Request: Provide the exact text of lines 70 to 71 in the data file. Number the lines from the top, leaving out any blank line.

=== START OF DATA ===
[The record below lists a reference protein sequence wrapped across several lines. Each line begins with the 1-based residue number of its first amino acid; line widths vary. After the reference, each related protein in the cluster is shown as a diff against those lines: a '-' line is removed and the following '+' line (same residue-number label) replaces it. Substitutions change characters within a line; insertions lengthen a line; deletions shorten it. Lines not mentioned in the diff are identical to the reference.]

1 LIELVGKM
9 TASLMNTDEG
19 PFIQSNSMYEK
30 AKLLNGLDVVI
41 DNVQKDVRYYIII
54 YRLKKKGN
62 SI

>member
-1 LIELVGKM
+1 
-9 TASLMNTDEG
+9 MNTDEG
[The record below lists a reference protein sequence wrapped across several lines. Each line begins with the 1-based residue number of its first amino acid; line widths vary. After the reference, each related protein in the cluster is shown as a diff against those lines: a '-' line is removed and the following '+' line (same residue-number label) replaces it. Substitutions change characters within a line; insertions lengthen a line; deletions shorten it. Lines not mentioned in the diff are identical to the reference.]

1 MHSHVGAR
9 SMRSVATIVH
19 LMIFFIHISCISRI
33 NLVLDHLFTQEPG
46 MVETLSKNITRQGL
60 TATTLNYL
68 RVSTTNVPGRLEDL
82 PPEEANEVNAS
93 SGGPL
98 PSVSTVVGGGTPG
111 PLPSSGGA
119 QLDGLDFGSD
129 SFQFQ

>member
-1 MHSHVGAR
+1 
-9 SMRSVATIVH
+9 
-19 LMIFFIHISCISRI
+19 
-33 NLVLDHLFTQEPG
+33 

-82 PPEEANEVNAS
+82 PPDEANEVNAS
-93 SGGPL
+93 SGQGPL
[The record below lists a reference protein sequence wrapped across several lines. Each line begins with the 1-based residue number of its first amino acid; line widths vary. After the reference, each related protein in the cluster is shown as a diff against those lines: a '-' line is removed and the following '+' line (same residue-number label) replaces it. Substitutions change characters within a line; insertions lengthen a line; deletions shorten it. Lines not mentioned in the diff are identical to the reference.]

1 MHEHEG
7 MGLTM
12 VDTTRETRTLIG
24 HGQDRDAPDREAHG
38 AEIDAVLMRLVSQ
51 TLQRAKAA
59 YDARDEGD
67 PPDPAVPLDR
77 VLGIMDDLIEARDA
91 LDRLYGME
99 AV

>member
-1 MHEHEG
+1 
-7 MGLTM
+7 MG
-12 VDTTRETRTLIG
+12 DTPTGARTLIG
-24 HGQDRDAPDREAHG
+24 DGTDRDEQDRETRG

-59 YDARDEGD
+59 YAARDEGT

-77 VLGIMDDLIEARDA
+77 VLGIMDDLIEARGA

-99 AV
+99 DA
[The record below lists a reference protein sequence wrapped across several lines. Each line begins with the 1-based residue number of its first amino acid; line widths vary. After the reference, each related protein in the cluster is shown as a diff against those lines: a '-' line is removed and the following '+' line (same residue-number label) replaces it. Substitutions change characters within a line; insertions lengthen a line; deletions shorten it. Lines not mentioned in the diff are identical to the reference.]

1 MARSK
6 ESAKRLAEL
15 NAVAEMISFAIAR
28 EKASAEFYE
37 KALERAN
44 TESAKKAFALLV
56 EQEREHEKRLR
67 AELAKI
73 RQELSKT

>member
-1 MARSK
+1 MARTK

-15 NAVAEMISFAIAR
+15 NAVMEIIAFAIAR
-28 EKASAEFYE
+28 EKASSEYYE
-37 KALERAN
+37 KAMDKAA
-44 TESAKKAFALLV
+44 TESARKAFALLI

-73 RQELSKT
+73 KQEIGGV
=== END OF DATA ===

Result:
6 ESAKRLAEL
15 NAVAEMISFAIAR